Stop politicizing apolitical issues

Denouncing the political hegemony that currently dominates America

Melody Cui

Graphic by Sophia Ma

T he U.S. has repurposed its red, white and blue logo — extracting the white and drawing a thick line between the two remaining colors. Red and blue. Conservative and liberal. Republican and Democrat. The stark party divide that has been pushing itself into every corner of America. 

These labels have dominated America’s government, and now, with little resistance, are encroaching upon non-political issues such as social justice and health concerns. This is detrimental not only to those who declare themselves as members of either party, but to everyone who calls themselves an American.

The most infamous example is COVID-19 — what should’ve been solely a health crisis was introduced to our country as a political issue the moment Republicans and Democrats made opposing statements. The Centers for Disease Control and Prevention guidance was infiltrated by the party system, and the ensuing political divide was exacerbated by the stubbornness and the unwillingness of the legislators from either party to come to a consensus.

The approach to COVID-19 should’ve never been a Democratic or Republican approach; it should’ve been a federal approach. Lawmakers and healthcare officials alike should have shed their labels — along with their pride — and worked together to combat this virus, like they did when handling previous outbreaks. Instead, both parties politicized COVID-19 by engaging in propaganda and denouncing each other both in person and in the media. Ultimately, these efforts only resulted in strengthening the political divide by singling out and pushing the opposing party to further extremes, taking another step backwards.  

Compared to the rest of the world, America has the most COVID-19 cases — a number continuing to skyrocket every day — which should be evidence enough that the current handling of COVID-19 is ineffective. If government officials continue to treat this pandemic as a political campaign and not a serious health issue that has killed more than four million Americans, this crisis will never abate. 

The political divide engulfing health issues doesn’t just stop there. 

Andrew Cuomo —  a prominent, democratic, New York Governor who emerged as a prominent leader during the early months of the pandemic as New York battled record-breaking numbers of COVID-19 cases. Less than a year later, Cuomo is more well known for allegedly sexually assaulting 11 women.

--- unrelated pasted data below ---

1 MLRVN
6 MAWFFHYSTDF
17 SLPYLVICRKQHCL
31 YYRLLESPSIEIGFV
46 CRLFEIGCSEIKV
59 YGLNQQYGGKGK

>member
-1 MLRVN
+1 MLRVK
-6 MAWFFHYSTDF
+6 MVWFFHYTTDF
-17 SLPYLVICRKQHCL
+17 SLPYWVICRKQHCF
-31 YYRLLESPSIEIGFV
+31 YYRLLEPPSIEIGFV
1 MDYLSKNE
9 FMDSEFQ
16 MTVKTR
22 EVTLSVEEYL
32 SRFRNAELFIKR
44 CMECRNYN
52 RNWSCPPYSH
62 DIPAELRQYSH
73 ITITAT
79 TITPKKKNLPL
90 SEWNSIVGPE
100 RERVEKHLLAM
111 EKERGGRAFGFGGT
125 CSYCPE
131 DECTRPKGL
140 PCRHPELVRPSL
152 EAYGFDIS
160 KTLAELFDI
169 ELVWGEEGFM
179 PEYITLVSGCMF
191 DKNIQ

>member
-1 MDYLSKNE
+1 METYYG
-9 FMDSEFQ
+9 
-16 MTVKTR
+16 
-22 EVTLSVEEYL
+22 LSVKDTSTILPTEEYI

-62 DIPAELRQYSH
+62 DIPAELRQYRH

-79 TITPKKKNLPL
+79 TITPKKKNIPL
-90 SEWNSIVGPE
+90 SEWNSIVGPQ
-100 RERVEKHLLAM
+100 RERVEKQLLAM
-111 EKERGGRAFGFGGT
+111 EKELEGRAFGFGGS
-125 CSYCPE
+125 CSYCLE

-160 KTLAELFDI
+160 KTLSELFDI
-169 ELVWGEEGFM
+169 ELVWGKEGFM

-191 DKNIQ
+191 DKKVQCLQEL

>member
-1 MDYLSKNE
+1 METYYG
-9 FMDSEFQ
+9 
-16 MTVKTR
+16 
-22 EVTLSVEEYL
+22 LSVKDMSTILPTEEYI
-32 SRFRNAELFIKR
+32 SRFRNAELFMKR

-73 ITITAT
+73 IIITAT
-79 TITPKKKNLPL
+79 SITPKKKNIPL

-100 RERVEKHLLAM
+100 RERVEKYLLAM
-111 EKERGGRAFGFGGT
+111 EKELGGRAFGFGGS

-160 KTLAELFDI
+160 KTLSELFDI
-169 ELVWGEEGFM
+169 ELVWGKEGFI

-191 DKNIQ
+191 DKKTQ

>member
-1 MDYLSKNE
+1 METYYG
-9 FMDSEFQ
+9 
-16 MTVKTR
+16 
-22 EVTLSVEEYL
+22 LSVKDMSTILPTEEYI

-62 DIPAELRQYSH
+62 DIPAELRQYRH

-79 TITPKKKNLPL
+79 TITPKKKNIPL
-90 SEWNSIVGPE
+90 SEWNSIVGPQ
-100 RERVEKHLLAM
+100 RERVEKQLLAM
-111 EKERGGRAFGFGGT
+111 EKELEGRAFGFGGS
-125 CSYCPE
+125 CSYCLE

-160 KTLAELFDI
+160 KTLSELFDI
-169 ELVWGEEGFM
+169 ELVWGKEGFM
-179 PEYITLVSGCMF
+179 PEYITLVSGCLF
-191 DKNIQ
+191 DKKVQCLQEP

After State Attorney General Letitia James published the 168-page report detailing Cuomo’s obscenity and abuses of power, Republicans and Democrats alike jumped onto his case with equal vigor, demanding that Cuomo resign, all while advancing their own political agenda.

Tom Nichols, a U.S. Naval War professor, and a “democracy enthusiast” posted a tweet commenting on Cuomo’s behavior the day James’s report was published. He acknowledged Cuomo’s offenses and pushed for his resignation, but immediately pivoted the focus to Florida Governor Ron DeSantis, Trump and other members of the Republican Party, criticizing them on their approach and handling of COVID-19. 

It’s ironic how Nichols spends more of his tweet criticizing the GOP than Cuomo himself. 

It’s disgraceful and embarrassing to see sexual assault, a serious issue, being overshadowed by politics. Nichols not only invalidates Cuomo’s victims — he also downplays Cuomo’s crimes by placing emphasis on the GOP’s actions. Unfortunately, this sort of “party protection” system is present in many sexual assault cases, politicizing yet another non-political issue. 

Sexual assault is a crime, not an opportunity to enforce a political agenda. But just like other issues that dot America’s landscape, the red and the blue inevitably invaded it, turning these blatant issues and their victims into political weapons and pawns, and using them to denounce opposing parties. Even worse, there have been multiple instances where members of the accused side attempt to silence the victims in hopes of keeping their party slate clean, erasing the concept of justice right out of the Constitution. 

When addressing the perpetrators who committed these crimes, instead of looking at them as  Democrats or Republicans, we need to view them as individuals — individuals who broke the law and should be rightfully prosecuted. Only then will we achieve impartiality and justice. 

Our country’s political divide is growing larger every day and is swallowing issues that aren’t political. COVID-19 and sexual assault, two completely different issues, were both pushed into political spheres, resulting in nothing more than an ineffective system –– and this needs to stop. 

The goal is not to eliminate the party system; opposing parties with diverse perspectives are a backbone of any democratic republic. Rather, the point is to let go of our red and blue markers when necessary. Shedding our labels when addressing social justice, health or anything apolitical is the only way to avoid being blindsided by the bias the red and blue impose on us while ensuring our society’s and our own well-being.